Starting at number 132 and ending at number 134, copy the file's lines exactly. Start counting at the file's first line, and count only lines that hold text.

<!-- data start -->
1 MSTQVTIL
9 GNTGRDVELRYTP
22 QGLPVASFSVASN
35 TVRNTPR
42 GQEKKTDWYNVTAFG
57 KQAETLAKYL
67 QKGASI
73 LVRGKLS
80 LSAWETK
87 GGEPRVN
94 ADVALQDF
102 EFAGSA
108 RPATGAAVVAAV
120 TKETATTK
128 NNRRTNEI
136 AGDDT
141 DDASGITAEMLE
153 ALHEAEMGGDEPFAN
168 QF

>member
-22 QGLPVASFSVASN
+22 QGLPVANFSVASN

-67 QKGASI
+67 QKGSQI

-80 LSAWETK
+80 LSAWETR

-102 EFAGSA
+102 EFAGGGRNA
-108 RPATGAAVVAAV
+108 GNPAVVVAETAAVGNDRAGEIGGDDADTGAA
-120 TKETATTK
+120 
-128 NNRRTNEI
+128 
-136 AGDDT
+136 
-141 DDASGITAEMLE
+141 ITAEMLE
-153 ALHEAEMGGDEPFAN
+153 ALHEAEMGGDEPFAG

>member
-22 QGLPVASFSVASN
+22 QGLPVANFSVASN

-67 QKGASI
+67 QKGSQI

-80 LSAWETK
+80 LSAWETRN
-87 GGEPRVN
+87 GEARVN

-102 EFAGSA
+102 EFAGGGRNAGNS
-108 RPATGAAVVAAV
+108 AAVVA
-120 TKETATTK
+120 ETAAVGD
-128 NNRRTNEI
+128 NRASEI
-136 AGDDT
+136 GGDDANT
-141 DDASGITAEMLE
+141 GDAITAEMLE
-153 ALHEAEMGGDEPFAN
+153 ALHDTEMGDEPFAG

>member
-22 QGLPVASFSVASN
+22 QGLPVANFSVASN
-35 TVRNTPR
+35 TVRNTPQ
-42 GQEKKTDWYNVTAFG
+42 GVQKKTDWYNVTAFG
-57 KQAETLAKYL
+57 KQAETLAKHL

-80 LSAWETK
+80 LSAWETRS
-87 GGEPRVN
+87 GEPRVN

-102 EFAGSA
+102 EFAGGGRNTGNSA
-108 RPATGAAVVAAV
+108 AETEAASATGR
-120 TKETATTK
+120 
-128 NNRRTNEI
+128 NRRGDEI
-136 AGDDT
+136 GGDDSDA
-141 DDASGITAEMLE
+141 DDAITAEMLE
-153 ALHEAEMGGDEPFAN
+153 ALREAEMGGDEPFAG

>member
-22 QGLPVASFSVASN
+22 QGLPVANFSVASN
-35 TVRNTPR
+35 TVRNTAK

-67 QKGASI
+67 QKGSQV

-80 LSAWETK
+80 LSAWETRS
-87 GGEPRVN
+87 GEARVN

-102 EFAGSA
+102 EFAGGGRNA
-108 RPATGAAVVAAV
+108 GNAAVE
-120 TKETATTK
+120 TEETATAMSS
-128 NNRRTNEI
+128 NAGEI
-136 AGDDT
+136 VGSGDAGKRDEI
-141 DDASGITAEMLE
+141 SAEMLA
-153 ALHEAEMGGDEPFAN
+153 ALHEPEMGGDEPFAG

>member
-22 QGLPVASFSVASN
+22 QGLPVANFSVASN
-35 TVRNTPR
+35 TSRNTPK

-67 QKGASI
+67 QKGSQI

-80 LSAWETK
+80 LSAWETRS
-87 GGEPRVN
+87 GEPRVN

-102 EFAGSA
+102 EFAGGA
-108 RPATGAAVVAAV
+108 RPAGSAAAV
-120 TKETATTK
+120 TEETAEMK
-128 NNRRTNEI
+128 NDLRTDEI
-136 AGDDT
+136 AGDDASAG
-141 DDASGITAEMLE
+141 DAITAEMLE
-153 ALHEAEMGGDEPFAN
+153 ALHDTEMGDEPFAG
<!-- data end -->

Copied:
+120 TEETAEMK
-128 NNRRTNEI
+128 NDLRTDEI